Hungary can't curb farm sales to EU foreigners, top court says

Hungarian farmer Gergely Bocsodi rests while cultivating his land outside the village of Kajaszo, central Hungary. (Photo: AP Photo/Bela Szandelszky)
Bloomberg | 21 May 2019

Hungary can't curb farm sales to EU foreigners, top court says
By Stephanie Bodoni
Hungarian restrictions on farmland investors from other European Union nations violate basic rights enshrined in EU law, the bloc’s top court said.
“Hungary has failed to fulfill its obligations” under the bloc’s rules, the EU Court of Justice ruled in Luxembourg on Tuesday. The judgment cannot be appealed.
The European Commission in 2017 sued Hungary, arguing that the nation had adopted rules that unlawfully restricted the rights of foreign investors in agricultural land, and deprived them of the value of their investment. The case goes back to 2014, when the commission sent Hungary a letter of formal notice, followed a year later by a reasoned opinion asking Hungary to bring its rules into line with EU law.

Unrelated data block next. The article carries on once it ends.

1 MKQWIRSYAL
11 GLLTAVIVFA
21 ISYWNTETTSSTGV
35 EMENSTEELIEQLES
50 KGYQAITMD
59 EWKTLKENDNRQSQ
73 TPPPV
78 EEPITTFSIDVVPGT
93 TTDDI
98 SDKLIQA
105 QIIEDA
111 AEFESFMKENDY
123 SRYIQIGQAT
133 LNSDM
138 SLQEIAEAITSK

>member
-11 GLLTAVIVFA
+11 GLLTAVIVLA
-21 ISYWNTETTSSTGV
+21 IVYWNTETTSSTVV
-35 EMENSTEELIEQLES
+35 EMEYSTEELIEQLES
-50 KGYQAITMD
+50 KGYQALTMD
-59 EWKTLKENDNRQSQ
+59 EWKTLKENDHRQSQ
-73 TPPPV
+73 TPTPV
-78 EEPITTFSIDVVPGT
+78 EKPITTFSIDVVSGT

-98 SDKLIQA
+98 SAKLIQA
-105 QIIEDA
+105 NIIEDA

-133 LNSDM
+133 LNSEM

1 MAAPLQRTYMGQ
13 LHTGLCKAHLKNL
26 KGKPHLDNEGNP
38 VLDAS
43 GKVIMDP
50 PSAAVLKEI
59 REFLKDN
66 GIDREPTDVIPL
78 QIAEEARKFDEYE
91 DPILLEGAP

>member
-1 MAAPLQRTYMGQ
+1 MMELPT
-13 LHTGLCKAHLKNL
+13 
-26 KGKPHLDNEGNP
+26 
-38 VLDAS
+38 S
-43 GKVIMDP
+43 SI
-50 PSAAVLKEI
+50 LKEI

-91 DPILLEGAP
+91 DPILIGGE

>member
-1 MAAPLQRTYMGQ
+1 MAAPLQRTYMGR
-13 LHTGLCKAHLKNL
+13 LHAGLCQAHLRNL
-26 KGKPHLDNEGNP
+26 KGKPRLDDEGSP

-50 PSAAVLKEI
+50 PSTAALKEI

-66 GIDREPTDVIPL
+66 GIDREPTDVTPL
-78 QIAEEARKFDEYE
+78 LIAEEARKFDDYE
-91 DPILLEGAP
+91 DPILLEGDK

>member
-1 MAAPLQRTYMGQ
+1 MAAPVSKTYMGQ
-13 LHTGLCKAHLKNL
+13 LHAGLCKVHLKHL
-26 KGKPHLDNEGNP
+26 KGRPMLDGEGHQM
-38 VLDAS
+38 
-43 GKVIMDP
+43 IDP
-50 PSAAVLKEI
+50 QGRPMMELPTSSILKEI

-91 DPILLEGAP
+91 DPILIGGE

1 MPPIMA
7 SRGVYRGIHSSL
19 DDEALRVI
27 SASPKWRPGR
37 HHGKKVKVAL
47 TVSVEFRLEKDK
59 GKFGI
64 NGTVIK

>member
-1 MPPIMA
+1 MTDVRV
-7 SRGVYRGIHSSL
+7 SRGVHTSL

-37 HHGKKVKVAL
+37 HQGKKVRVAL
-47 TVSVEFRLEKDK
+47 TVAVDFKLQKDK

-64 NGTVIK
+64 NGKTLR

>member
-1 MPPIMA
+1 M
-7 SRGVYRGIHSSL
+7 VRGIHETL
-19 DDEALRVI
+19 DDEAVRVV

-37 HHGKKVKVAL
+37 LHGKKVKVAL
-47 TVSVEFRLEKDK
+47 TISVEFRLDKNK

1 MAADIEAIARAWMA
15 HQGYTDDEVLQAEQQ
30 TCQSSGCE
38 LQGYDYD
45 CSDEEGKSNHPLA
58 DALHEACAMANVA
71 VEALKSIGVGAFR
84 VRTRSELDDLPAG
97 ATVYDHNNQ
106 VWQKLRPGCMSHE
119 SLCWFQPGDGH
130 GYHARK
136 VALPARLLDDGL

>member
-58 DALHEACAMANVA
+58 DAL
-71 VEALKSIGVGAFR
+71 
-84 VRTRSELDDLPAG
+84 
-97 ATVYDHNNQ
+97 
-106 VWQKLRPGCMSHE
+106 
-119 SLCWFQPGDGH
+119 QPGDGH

The Hungarian law “terminated so-called ‘usufruct rights’ -- contracts giving the right to use a property and to profit from it -- held by investors in Hungary,” the EU authority said in 2016, when it decided to sue the country. According to the commission, the original contracts were subject to a 20-year transitional period, meaning that the contracts were expected to end on Jan. 1, 2033. The new law cut this period, meaning the investors’ contracts were terminated on May 1, 2014, without compensation.
“The deprivation of property” under the contested Hungarian rules “cannot be justified on the ground that it is in the public interest,” the court said. “Nor are any arrangements in place whereby fair compensation is paid in good time.”

Who's involved?

Who's involved?


Special content


Latest posts